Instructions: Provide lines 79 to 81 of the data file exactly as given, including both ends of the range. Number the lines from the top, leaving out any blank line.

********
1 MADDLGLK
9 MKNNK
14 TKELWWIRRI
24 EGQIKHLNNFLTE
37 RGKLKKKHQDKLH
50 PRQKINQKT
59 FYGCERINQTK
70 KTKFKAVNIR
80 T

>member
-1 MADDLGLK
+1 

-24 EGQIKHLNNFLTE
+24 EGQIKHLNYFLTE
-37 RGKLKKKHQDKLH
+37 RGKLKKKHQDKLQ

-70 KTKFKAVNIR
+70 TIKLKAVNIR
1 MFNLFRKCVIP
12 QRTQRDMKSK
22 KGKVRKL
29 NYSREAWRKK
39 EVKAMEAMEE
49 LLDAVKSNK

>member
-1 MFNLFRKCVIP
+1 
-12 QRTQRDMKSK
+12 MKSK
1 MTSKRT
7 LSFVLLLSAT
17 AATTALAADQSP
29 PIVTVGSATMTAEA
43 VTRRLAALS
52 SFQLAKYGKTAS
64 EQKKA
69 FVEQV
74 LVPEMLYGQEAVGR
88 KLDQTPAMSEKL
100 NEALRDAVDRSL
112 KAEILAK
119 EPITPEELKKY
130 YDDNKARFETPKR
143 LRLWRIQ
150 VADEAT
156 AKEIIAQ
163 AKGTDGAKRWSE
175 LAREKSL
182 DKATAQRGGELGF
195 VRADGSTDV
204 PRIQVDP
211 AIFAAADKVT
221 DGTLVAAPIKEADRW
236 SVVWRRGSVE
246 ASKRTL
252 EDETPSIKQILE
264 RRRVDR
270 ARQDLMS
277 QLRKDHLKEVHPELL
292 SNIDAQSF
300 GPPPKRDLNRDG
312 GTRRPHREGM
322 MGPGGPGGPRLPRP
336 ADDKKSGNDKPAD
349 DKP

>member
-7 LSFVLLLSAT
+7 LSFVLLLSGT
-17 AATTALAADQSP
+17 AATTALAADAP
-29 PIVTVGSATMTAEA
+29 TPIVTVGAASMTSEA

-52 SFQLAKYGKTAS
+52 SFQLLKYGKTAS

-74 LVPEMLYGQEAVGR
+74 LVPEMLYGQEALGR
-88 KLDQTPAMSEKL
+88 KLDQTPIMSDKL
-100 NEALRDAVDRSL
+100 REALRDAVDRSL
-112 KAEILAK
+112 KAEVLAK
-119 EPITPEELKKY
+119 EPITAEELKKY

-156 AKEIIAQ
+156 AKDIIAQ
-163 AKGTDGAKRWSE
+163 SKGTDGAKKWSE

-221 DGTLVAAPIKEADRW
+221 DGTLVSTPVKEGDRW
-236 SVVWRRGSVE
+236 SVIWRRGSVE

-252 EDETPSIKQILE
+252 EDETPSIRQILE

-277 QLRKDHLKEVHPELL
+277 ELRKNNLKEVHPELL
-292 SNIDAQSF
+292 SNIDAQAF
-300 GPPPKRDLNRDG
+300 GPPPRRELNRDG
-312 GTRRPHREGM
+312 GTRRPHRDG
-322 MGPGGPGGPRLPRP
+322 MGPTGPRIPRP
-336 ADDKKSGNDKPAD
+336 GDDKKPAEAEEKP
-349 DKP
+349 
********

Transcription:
-100 NEALRDAVDRSL
+100 REALRDAVDRSL
-112 KAEILAK